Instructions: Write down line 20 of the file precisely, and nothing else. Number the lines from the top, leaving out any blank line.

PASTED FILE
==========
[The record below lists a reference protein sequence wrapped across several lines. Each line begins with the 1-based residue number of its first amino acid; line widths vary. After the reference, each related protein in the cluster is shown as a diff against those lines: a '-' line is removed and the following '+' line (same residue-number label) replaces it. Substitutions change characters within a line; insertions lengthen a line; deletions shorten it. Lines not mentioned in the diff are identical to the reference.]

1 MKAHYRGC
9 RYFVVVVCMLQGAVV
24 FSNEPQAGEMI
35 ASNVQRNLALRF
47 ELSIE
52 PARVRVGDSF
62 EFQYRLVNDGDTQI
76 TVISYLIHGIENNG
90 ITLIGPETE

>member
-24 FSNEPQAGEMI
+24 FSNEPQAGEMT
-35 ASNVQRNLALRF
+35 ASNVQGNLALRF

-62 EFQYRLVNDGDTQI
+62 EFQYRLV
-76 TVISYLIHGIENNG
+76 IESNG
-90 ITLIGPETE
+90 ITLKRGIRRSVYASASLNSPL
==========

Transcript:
-90 ITLIGPETE